According to EJF, the EU used all of its seafood a month earlier than in 2000. Illegal fishing and overfishing have a fatal impact on food security; Thus, transparency in the industry must be improved.
Fish Dependence Day is about one month earlier now compared with the year 2000. Thirty years ago, Europe could meet demand with fish from domestic waters until September or October.
Austria is the first European country to run out of fish, only reaching January 17 before exhausting its own supply. The UK, as a seafaring nation, would reach September 7, still leaving around four long months relying entirely on imports.
Despite the fact that European fish stocks remain stable, too many stocks are still overfished, and the EU self-efficiency is still too low. Based on EU Commission's statement, 41% of assessed fish stocks in the Atlantic are considered overfished. This figure rises to 88% in the Mediterranean. Overfishing also affects fish stocks in developing countries, which depend on this valuable resource.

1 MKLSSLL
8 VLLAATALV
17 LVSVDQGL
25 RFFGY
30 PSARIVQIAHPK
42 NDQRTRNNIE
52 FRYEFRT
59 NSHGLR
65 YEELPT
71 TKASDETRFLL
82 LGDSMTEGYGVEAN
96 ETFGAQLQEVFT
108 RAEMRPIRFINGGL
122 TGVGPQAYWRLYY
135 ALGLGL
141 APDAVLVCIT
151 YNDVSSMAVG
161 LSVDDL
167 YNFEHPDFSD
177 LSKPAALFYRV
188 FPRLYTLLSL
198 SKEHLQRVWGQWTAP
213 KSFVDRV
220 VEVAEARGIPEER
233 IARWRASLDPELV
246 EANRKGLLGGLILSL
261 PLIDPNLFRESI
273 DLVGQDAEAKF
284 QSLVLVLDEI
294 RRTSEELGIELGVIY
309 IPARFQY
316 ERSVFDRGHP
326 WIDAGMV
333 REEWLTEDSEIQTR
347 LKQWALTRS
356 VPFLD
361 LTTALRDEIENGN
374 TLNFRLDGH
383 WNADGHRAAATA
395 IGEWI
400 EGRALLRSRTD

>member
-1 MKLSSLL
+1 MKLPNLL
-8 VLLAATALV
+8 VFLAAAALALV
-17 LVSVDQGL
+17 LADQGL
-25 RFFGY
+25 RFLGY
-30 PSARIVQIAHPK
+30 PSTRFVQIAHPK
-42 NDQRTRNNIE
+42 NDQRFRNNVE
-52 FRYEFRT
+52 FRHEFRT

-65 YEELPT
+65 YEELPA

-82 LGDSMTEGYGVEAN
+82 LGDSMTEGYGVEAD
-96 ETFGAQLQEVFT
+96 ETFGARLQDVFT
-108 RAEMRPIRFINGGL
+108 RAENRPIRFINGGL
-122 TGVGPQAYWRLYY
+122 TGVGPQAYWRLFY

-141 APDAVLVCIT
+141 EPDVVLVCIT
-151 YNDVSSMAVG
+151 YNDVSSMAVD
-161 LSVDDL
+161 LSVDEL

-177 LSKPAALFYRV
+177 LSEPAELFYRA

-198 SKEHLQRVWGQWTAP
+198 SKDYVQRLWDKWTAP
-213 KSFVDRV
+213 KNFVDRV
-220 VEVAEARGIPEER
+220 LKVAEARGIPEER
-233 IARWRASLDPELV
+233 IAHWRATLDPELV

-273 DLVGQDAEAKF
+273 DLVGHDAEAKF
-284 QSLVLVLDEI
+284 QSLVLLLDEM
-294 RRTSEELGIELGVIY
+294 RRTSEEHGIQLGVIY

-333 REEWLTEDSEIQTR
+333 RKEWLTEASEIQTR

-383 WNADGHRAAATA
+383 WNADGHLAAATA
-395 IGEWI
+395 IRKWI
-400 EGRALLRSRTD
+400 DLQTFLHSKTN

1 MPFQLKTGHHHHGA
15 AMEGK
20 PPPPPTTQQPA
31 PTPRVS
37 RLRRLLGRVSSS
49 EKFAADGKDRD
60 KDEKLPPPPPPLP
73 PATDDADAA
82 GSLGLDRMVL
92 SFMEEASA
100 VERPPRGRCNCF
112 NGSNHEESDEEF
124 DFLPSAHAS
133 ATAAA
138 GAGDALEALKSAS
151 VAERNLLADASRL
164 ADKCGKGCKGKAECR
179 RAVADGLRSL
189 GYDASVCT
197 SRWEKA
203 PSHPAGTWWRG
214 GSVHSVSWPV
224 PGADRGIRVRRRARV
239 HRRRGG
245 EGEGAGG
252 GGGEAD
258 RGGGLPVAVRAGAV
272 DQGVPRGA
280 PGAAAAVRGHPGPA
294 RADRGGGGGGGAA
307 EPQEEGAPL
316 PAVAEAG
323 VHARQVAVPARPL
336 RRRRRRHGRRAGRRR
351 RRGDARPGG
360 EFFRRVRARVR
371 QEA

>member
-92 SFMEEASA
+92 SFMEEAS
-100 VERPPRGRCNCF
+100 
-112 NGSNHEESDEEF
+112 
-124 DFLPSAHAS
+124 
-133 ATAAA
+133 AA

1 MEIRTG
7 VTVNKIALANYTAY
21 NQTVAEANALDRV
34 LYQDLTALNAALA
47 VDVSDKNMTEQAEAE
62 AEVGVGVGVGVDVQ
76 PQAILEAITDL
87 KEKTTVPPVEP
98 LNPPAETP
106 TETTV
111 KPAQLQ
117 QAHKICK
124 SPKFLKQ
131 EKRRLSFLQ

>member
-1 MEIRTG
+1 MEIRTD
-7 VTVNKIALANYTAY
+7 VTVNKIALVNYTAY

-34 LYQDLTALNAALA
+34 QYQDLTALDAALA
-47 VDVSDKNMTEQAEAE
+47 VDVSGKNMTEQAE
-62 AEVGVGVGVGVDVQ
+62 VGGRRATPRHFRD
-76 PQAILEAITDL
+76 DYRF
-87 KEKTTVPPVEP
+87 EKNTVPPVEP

Moreover, Europe depends heavily on fish imports, especially from developing countries. Thus, EU has a lead role to boost transparency and sustainability on a global scale.
In addition, averagely:
- Each European citizen consumes 22.7 kg of seafood products each year.
- Portugal (55.3 kg), Spain (46.2 kg), Lithuania (44.7 kg), France (34.4 kg), and Sweden (33.2 kg) have the highest consumption rates in the EU. These five countries in combination are about the one third of EU fish consumption.
Only four countries produce as much or more than they consume (Croatia, Netherlands, Ireland and Estonia). The vast majority of EU countries depend on fish imports.